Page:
Anti-Muslim bias can be intentional and explicit (e.g., attacks, hate crimes, bullying) and can also be unintentional or implicit. For example, people may believe certain myths, misconceptions and stereotypes about Muslim people that are long-held—they may not even realize they hold those beliefs. People may also use language, intentionally or unintentionally, that is dehumanizing to Muslim people. That makes those stereotypes difficult to identify, unpack and challenge. These stereotypes and myths are often reinforced by narratives about current day events, public discourse and the media.
Anti-Muslim bias can show up and impact Muslim people in many ways including biased slurs and offensive anti-Muslim name-calling, bullying, stereotyped or limited representation of Muslim people in the media, conflating Muslims with terrorism, vandalism of mosques, attacks against Muslim people, religious or racial profiling, hate crimes, death threats, laws that forbid head scarves to be worn, online and in person hate and harassment, job discrimination, etc.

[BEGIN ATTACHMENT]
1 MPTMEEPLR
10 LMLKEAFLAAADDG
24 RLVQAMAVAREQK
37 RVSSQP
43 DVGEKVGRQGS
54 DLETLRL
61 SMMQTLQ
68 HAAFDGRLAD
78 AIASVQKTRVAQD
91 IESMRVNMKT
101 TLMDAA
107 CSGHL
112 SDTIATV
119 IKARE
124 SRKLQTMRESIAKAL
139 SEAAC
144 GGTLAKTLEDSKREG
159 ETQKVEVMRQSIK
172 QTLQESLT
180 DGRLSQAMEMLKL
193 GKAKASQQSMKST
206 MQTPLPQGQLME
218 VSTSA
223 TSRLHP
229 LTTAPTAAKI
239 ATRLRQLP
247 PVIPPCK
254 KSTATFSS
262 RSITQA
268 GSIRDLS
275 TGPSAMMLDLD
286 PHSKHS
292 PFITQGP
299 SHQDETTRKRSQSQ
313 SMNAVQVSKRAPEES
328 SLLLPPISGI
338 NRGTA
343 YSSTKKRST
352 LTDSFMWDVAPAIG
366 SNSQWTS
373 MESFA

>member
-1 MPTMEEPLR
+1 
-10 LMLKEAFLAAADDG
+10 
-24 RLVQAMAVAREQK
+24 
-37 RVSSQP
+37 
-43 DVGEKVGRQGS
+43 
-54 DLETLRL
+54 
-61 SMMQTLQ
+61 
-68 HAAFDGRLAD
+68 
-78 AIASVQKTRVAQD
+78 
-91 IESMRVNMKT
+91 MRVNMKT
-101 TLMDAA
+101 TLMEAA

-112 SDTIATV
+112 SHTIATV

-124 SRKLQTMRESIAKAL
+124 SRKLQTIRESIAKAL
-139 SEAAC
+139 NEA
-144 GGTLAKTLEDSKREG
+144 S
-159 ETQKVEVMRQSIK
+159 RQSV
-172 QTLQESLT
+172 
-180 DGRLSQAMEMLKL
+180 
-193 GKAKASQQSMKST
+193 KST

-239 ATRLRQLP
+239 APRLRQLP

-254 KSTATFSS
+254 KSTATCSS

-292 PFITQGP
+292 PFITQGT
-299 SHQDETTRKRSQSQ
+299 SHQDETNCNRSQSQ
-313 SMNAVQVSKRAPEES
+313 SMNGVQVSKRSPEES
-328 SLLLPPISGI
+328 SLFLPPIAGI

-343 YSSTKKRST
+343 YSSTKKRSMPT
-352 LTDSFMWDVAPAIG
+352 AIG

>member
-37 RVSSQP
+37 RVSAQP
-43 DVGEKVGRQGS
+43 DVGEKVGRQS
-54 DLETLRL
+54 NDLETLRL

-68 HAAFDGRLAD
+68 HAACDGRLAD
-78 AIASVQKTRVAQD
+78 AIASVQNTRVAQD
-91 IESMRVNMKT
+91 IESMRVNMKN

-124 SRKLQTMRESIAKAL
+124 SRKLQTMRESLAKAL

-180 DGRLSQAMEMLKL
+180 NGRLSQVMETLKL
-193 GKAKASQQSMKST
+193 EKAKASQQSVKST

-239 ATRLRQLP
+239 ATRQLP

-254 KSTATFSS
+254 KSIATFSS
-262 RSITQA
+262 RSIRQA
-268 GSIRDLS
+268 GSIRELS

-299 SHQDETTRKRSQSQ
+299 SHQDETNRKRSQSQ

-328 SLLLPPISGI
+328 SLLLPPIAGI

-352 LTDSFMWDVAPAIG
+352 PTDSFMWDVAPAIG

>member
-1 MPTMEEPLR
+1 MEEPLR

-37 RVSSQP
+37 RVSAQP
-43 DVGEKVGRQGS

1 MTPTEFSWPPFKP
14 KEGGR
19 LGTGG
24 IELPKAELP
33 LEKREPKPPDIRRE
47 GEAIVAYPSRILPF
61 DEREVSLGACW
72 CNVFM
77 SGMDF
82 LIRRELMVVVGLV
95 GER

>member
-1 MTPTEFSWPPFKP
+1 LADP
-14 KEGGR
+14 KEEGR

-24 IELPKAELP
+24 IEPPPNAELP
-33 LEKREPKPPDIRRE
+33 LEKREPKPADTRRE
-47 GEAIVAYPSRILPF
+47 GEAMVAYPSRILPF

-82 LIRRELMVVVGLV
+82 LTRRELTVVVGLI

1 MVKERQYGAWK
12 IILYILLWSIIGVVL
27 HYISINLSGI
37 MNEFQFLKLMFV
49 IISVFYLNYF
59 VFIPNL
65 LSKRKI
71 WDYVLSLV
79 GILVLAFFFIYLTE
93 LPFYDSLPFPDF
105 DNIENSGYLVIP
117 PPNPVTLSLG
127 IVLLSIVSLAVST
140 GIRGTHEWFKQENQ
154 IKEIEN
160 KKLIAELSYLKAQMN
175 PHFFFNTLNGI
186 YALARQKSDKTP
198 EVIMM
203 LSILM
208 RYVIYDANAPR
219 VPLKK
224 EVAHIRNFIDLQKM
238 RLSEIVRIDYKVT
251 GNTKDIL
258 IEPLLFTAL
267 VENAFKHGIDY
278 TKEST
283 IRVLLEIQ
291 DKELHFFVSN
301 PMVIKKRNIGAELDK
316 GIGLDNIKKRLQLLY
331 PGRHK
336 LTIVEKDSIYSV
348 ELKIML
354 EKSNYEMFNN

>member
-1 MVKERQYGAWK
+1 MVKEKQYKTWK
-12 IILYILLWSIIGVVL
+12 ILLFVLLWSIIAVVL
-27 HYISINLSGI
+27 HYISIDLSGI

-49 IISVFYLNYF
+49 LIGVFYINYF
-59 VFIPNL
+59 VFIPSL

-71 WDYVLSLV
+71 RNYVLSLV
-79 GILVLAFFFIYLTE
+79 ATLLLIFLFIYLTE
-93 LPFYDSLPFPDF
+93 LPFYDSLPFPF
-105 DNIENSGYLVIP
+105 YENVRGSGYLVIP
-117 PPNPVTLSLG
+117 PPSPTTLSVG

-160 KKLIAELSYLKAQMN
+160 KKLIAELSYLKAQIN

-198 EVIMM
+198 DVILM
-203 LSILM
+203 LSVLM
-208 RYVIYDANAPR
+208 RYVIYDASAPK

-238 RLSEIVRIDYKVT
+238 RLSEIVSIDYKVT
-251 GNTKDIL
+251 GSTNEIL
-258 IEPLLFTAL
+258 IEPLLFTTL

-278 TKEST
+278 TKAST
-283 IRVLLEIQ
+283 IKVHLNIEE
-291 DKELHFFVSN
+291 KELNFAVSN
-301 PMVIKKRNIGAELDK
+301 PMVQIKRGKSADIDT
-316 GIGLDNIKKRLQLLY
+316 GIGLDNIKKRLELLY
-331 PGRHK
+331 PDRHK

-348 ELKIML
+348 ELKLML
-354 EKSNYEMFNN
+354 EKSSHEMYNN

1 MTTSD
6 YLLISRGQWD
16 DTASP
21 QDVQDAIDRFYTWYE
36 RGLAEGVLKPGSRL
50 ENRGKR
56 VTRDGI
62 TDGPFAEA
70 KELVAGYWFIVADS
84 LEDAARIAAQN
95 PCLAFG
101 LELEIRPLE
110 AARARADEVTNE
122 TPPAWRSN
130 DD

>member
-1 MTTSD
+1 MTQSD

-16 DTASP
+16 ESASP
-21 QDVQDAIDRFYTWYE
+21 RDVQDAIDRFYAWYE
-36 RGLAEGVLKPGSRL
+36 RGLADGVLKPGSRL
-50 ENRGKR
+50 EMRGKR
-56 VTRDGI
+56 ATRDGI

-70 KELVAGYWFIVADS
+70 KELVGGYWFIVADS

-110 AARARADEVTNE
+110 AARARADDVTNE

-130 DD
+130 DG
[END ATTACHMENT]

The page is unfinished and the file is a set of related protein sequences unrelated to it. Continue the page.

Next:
Decades of Bias against Muslim People in the U.S. and Beyond
After the September 11 terrorist attacks in the U.S. in 2001, Muslim people and those perceived as Muslim or Middle Eastern became the targets of increased hostility, harassment, attacks and hate crimes. In the decades since 9/11, the U.S. population of Muslims in the U.S. has grown. With that growth, Muslim people continue to report encountering discrimination. In 2017, about half of Muslim American adults (48%) said they had personally experienced some form of discrimination because of their religion.
A recent example of one of the deadliest large-scale hate crimes against the Muslim community was in 2019 when Brenton Harrison Tarrant murdered 51 people and severely wounded dozens of others in shootings at two mosques in Christchurch, New Zealand. The attack, fueled by white supremacist ideology, was the deadliest in the country’s history. The gunman used social media to amplify his attack, streaming a live video of the shooting on Facebook. He also posted a manifesto online prior to the shooting. Tarrant was convicted on multiple counts and sentenced to life in prison in 2022.